76.7 F
Charlotte Amalie
Saturday, March 2, 2024
HomeNewsLocal newsCoach Accused of Child Pornography Gambles on Pre-Trial Release

Coach Accused of Child Pornography Gambles on Pre-Trial Release

Charlotte Amalie High School, where investigators say the school’s track coach continued sexually abusing students through March 2021. (File photo)

An accused child pornographer remains behind bars after a federal magistrate revoked the terms of his pre-trial release. An attorney representing Alfredo Smith said the defendant changed his mind about the conditions set by the court that would have allowed him to be confined to his home pending trial.

Those conditions arose from a Sept. 3 detention hearing, after Smith was arrested and charged with recording images of sexual encounters he allegedly had with students attending the Charlotte Amalie High School and posting some of them on social media. U.S. Magistrate Ruth Miller originally said Smith could be released from detention on a $20,000 unsecured bond and could stay at home with an electronic monitor during pre-trial proceedings.

A federal public defender representing Smith filed a notice of withdrawal of release plan and a motion that the matter of Smith’s detention be revisited by the magistrate. A magistrate’s order, revoking release, came after the defendant’s notice was received.

But the prosecutors in the case filed a motion to stay Miller’s order, saying Smith should remain in custody.

“It is imperative that the defendant remain in custody pending a decision from the District Court because he is a danger to the community,” said Assistant U.S. Attorney Natasha Baker.

At the time of the accusations – some dating back to 2015 – Smith was employed as a school hall monitor and a track coach. Documents filed by investigators suggest close to half a dozen students may have been subject to abuse by the defendant. An attorney from the U.S. Justice Department told the court that additional charges are pending.

According to a statement released by the U.S. Attorney’s office, the most recent allegations occurred this year.

“Homeland Security Investigations began an investigation into Smith’s alleged activities after receiving reports that Smith inappropriately touched a minor during a school-sponsored track and field trip in March 2021, and that there were photographs of juvenile males who attended CAHS in the defendant’s cellular phone. One witness reported that over six young males confided that they had been molested or raped by the defendant,” the statement said.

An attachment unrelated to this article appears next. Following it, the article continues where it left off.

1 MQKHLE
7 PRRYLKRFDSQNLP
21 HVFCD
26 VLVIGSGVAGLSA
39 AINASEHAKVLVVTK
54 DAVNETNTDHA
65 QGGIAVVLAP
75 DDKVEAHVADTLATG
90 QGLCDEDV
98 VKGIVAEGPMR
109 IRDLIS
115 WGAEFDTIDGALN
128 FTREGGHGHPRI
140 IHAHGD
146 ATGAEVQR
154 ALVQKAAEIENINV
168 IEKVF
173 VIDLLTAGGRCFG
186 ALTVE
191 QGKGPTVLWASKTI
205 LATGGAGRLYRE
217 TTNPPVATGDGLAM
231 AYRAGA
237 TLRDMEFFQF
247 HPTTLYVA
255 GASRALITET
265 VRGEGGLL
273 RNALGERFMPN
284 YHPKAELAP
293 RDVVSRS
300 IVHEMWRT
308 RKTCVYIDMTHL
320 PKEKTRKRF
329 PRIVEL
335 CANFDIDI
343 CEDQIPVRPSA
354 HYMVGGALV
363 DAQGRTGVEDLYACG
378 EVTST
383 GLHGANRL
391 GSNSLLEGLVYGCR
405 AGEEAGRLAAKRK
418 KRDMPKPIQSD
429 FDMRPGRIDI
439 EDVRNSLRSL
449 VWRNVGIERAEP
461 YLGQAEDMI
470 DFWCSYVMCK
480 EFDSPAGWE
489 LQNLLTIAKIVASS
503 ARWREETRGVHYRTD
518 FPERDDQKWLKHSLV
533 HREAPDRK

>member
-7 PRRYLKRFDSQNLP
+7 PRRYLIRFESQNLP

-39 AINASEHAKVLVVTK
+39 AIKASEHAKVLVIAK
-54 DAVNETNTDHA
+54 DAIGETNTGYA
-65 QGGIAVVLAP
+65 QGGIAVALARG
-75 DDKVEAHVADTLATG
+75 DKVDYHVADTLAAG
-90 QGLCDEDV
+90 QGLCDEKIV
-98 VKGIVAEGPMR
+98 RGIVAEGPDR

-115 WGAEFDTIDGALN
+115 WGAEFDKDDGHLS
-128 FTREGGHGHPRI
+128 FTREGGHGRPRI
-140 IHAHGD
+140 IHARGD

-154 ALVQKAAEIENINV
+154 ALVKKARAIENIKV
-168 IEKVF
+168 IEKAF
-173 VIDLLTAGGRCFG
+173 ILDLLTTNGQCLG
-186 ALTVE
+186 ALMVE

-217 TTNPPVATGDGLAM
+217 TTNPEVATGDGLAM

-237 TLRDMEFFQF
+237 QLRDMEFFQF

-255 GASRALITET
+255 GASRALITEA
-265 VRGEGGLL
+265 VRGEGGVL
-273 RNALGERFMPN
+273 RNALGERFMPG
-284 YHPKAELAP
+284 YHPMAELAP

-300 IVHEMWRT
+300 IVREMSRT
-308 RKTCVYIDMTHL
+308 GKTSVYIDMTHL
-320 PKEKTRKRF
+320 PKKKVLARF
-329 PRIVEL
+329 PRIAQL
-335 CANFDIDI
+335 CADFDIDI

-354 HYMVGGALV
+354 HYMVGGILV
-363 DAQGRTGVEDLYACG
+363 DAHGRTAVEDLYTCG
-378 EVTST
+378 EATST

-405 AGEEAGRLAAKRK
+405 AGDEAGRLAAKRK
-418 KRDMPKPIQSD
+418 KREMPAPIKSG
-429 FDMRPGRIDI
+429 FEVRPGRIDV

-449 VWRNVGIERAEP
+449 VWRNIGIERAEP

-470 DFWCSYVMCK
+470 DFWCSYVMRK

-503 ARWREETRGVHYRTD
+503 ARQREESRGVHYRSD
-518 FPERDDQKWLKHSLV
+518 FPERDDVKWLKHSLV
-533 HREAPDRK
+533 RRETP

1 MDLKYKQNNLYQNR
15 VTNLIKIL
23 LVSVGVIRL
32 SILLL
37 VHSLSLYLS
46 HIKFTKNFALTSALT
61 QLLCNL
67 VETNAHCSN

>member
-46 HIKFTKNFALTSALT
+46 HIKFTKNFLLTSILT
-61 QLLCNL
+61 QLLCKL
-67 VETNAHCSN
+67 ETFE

Federal Public Defender Matthew Campbell suggested in court filings made Tuesday that Smith knew he risked a long pre-trial incarceration by rejecting the bail conditions. But if the prosecution prevailed with their motion to stay and a possible appeal, his wait behind bars, pending trial, was guaranteed.

This way, there was still a chance of winning release at a later date, Campbell told the court.

Education Commissioner Racquel Berry-Benjamin has spoken out since the CAHS track coach was arrested and charged with producing child pornography on Sept. 1. At a press conference held Thursday on an unrelated subject, the commissioner announced that lawyers at the Education department were conducting an internal investigation into the alleged wrongdoing.

But Education officials have not responded to questions about the coach’s employment status. At the Sept. 3 hearing, Campbell told the court his client was no longer in a position to engage with students at the school. When asked to clarify Smith’s status, Education Public Information Officer Cynthia Graham confirmed Campbell’s statement.

“Alfredo Bruce Smith began employment at the Virgin Islands Department of Education on April 24, 2006. Since his arrest, he has been barred from all school campuses and effectively placed on leave pending the ongoing investigation,” Graham said.

Print Friendly, PDF & Email
Keeping our community informed is our top priority.
If you have a news tip to share, please call or text us at 340-228-8784.

Support local + independent journalism in the U.S. Virgin Islands

Unlike many news organizations, we haven't put up a paywall – we want to keep our journalism as accessible as we can. Our independent journalism costs time, money and hard work to keep you informed, but we do it because we believe that it matters. We know that informed communities are empowered ones. If you appreciate our reporting and want to help make our future more secure, please consider donating.